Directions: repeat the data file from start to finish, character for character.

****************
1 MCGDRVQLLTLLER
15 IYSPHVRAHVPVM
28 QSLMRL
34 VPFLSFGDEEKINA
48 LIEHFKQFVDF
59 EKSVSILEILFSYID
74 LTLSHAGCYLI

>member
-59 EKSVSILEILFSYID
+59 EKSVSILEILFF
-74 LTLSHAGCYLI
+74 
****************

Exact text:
1 MCGDRVQLLTLLER
15 IYSPHVRAHVPVM
28 QSLMRL
34 VPFLSFGDEEKINA
48 LIEHFKQFVDF
59 EKSVSILEILFSYID
74 LTLSHAGCYLI

>member
-59 EKSVSILEILFSYID
+59 EKSVSILEILFF
-74 LTLSHAGCYLI
+74 